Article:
Performances of Renaissance music can be heard from the common area of Stanford’s At Home Abroad (AHA) House during a Thursday evening seminar. Just half an hour ago, students sat at the Italian language table for a lively discussion with traditional food and dessert.
Located within Yost at Governor’s Corner, AHA is an intellectual and cultural crossroads where residents explore languages and cultures through a wide range of activities including seminars and lively discussions over dinner.
The University created AHA for the 2021-22 academic year as a combination of La Casa Italiana, La Maison Française (French House) and Slavianskii Dom. As the legacy of previous cultural themed houses, the AHA House continues to engage students in transcultural learning and foster a diverse community.
The AHA House hosts weekly Russian, Italian and French language tables where students converse in respective languages over dinner. The in-house meal plan allows for special cultural dinners targeted to the language that is being spoken at a table.
The purpose of the language tables is for people to practice languages while also enjoying food, according to AHA Affiliated Graduate Student Fellow Evan Alterman, who runs the Russian table. It is also a way “to forge a community” among students who are interested in Slavic, Francophone and Italian languages and cultures, Alterman added. “Everyone is welcome,” he said.
Alterman believes that language is one of the primary means by which people get to know others and their cultures. “It puts people in a totally different mindset and creates a sense of empathy, which is incredibly crucial for cementing our understanding of other cultures,” he said.
Besides the language tables, the AHA House hosts off-campus excursions, film screenings and resident-led activities. Associate Director for the Center for Russian, East European and Eurasian Studies and AHA Resident Fellow Jovana Lazić Knežević has taught students about critical issues and global affairs in classrooms settings, but she said that “something really special happens in spaces outside of the classroom” and outside of traditional academic environments.
The house also brings together students who are interested in foreign languages and cultures and international issues, according to Knežević. Rather than being a space solely for students who speak a foreign language or major in one, she said that AHA wants “a community of people who are curious about the world.”
The house offers weekly seminars throughout the academic year that fall under the Division of Literatures, Cultures and Languages and Stanford Global Studies Division. While residents who applied to live in AHA before the general housing assignment process began are required to participate in the seminars, they are open to all interested undergraduate students.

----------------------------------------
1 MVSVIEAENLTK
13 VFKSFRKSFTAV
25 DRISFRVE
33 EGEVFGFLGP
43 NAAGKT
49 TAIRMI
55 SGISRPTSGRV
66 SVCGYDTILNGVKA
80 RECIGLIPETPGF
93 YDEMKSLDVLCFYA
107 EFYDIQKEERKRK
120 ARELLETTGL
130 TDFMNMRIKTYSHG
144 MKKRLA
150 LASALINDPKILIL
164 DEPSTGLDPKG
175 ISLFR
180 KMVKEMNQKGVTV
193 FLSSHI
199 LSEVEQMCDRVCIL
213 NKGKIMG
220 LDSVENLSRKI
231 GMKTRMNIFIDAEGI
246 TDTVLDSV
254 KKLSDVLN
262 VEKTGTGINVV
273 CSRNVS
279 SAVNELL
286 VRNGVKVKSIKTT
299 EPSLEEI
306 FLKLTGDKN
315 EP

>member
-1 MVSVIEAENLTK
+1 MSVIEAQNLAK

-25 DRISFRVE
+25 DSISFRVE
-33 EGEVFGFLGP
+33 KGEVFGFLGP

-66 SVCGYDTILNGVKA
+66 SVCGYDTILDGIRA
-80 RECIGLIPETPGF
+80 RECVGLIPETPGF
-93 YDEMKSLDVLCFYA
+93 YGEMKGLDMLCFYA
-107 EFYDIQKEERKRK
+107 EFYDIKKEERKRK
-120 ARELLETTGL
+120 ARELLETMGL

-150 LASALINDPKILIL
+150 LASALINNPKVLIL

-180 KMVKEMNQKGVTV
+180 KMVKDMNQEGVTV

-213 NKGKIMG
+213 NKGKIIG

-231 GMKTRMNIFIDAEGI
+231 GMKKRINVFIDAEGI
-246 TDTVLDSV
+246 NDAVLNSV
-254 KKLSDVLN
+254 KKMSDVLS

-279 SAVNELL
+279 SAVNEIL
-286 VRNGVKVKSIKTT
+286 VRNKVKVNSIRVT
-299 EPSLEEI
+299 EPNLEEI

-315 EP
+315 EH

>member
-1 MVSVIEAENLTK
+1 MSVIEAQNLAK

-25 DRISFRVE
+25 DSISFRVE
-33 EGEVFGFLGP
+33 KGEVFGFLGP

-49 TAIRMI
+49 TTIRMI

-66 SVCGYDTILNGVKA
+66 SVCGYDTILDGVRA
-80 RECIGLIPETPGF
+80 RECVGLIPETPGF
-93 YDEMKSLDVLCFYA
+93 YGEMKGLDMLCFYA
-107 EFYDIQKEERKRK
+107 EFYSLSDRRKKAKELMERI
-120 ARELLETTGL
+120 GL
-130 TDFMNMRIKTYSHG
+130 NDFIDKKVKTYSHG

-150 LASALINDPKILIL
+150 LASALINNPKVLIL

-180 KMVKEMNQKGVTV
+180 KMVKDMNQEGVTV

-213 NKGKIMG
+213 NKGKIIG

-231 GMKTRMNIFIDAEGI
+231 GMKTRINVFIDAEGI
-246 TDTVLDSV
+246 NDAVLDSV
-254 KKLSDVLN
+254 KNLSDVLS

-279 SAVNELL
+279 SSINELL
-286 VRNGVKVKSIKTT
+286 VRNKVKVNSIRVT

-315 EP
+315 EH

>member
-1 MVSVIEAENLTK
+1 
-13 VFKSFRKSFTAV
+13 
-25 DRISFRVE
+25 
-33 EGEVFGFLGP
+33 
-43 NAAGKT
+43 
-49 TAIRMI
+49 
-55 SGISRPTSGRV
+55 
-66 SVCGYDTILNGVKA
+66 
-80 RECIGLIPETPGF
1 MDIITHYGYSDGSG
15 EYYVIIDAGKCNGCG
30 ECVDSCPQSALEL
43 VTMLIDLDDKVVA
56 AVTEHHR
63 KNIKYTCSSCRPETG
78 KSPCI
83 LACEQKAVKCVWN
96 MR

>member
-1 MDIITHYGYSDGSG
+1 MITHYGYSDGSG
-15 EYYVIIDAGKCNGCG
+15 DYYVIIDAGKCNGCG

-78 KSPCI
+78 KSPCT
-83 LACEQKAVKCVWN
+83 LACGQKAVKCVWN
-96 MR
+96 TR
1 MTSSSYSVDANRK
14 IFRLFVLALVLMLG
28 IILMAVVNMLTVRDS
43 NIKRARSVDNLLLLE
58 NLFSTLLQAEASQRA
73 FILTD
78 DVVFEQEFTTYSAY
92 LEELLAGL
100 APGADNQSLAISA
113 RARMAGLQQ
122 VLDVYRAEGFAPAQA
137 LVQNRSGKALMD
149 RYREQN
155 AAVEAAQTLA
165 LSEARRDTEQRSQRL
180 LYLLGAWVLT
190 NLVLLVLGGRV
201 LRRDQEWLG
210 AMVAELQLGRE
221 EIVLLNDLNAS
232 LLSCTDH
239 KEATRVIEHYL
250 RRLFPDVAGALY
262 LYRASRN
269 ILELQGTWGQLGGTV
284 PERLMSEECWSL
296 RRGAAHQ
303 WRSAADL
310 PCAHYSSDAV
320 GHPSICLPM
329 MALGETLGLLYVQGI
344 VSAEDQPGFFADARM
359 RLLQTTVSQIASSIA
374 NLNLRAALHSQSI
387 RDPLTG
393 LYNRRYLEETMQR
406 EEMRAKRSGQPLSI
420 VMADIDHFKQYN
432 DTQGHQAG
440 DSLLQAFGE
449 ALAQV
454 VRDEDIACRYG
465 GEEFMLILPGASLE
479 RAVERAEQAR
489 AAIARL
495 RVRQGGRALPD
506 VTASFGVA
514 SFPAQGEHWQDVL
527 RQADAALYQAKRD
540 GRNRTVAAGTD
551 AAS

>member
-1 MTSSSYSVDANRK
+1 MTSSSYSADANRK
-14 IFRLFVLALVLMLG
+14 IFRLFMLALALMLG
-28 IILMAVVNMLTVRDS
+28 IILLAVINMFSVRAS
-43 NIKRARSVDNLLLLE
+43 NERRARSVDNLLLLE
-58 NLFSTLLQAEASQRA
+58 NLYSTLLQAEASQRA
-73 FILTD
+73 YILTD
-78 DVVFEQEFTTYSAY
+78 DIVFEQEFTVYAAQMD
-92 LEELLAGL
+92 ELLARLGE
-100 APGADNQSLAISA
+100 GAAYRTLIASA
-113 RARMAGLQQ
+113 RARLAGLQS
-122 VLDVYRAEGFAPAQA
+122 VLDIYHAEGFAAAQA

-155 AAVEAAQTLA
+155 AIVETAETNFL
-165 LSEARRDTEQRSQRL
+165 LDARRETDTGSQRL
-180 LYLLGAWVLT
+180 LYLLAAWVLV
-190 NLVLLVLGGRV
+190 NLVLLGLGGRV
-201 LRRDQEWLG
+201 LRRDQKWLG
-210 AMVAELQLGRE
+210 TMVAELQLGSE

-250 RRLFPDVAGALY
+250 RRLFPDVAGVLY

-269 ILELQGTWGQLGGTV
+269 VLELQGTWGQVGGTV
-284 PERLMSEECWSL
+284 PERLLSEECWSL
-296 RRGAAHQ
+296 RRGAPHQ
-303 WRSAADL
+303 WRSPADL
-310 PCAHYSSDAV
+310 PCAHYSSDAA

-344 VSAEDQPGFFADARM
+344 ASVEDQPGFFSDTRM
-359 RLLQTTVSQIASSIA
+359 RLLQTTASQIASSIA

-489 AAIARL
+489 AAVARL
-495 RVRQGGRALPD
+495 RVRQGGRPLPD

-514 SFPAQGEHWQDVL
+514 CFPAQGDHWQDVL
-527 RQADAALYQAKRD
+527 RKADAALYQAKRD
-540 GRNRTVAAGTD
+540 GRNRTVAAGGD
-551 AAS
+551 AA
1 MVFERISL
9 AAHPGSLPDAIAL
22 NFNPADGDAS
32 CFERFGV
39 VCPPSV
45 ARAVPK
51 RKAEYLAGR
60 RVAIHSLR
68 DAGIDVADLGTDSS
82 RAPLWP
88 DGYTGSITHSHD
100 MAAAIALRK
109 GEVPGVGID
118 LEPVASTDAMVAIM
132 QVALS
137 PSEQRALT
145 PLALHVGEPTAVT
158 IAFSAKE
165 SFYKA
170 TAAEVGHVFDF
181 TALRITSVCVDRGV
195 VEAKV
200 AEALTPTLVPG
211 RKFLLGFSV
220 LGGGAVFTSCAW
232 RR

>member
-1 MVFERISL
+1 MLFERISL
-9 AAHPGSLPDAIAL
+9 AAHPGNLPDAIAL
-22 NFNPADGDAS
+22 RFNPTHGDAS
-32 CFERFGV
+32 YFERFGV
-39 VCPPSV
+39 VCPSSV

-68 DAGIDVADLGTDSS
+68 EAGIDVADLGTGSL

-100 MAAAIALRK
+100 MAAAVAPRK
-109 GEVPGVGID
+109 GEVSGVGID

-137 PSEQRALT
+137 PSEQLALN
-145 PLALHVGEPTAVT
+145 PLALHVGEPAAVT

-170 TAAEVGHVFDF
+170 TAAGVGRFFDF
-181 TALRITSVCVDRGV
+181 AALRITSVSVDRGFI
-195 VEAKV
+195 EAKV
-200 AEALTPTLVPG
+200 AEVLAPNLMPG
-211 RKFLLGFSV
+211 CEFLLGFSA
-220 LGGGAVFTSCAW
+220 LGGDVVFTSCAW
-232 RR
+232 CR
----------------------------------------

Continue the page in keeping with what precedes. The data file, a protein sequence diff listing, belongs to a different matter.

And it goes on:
During fall quarter, the seminar focused on international film series, and the winter quarter seminar centers around various art forms and other global media, genres and venues. Students await spring quarter’s multicultural cooking class.
“There’s a little bit less of a focus on learning literacy in different media in a traditional classroom,” said Maria Massucco, another AHA Affiliated Graduate Student Fellow and one of the instructors of the seminar. “Through the course, we offer students contact, exposure and practice opportunities to make sure that while they’re getting the well-rounded education at Stanford, they’re also considering the importance of multisensory literacy.”
Being able to read images, describe sounds and engage with the world in a tactile way are no less important than other factors in education, according to Massucco. “It’s a different kind of teaching from anything I’ve ever done,” she added.
While Nikhil Lyles ’24 did not initially sign up for the class, he was able to attend as a resident of the house — an experience that he said he enjoyed.
“The class is a great experience to be exposed to different cultures that I wouldn’t have heard about or been exposed to otherwise,” Lyles said.
For True Sweetser ’21 M.A. ’22, being a Resident Assistant (RA) in Yost has been one of the best experiences he has had at Stanford. “The community here is not only solid, but lively, entertaining, close and supportive beyond my expectations,” Sweetser said.
Lyles also expressed appreciation for the diversity of the AHA community. He added that he enjoys the activities led by the RAs, weekly seminars and unique meals that he is able to enjoy with other residents. “There is always something to look forward to,” he said.
To Sweetser, the enthusiasm that a lot of students have for the AHA theme and for hanging out with one another in a house environment creates a sense of community.
“It’s been nice to see the confluence of the residents and their different backgrounds, ideas and interests come together,” he said.